“Where were the blacks?” Wright said. “Across the tracks. Well, where were the whites? On the other side of the tracks, which meant they were across the tracks also. We had to look at it from a positive perspective.”
Wright, who grew up in Texarkana, said his parents taught him to respect all people, which left him puzzled when he first encountered racism and segregation in the form of department store water fountains labeled colored and white. Unsure what that meant, Wright asked a lady in the store.
“I told her I had a question for her,” Wright said. “I said, ‘This sign says white and this sign says colored. Can you explain this to me please? I don’t see any colored water coming out of here.’ She looked at me kind of strange and said, ‘Well, where it says white, that’s for people like me. Where it says colored, that’s for people like you.’ I said, ‘OK. Thank you very much.’
“I went to that white fountain and drank all the water I could. I drank and I drank and I drank. Then I said it’s time for me to get out of this store.”
Although Cleburne schools integrated in 1965, Texarkana schools didn’t follow suit until 1967, Wright said.
“The funny thing is, after integration in whatever city, the black students all went somewhere,” Wright said. “It’s not that the whites went to the formerly black schools. That was the strange thing when they talk about integration given that they closed all the black schools.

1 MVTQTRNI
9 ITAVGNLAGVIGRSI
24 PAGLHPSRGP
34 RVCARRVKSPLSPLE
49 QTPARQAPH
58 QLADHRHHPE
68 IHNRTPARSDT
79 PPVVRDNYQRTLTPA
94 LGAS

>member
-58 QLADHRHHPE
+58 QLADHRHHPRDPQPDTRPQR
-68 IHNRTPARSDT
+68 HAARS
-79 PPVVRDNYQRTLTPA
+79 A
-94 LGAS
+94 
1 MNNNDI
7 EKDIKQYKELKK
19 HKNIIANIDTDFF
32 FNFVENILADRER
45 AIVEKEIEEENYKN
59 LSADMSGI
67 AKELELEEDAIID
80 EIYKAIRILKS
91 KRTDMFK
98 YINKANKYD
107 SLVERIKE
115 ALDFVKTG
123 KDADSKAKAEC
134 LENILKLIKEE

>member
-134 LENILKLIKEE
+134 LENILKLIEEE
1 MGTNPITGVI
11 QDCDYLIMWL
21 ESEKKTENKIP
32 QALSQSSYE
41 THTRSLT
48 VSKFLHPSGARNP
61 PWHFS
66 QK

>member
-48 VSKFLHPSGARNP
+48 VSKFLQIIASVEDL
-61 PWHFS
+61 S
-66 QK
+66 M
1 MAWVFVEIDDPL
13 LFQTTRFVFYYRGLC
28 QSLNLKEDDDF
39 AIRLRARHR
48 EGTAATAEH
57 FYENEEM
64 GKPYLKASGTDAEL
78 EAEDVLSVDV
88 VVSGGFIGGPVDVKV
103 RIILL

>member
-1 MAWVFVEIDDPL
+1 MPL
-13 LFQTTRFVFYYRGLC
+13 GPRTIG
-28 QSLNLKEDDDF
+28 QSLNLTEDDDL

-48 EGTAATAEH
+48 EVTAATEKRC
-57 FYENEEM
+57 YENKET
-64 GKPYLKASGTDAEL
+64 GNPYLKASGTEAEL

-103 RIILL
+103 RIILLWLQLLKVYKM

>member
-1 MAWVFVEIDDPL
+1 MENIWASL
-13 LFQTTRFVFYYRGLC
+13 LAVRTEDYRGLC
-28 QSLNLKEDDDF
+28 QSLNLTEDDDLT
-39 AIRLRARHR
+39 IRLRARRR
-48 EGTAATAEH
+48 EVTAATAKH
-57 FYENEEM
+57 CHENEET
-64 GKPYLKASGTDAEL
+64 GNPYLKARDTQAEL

“What followed was what’s called the great merger. There were some challenges, some name calling and some riots all because somebody was white and somebody was black. Isn’t that amazing?”
Wright noted that the school district in Cleveland, Mississippi remained segregated until just recently. The district accepted a court settlement ending segregation in 2017, according to a CNN article.
The past good and bad must be remembered, Dollarhide said.
“So often things from the past are not comfortable,” Dollarhide said. “So we don’t want to learn or talk about it. But the purpose of this [series] is to look at where we come from so we don’t repeat it and go back again.”
Coupling integration with athletics makes sense, Dollarhide said.
“Because athletics is probably one of the first fields where integration started to really make sense,” Dollarhide said. “And we can look at how today’s athletes stood on the shoulders of former athletes who helped up get where we are today by persevering and forming those relationships through integration. And that wasn’t an easy thing for Jackie Robinson and those other early players. And we still have some work to do.”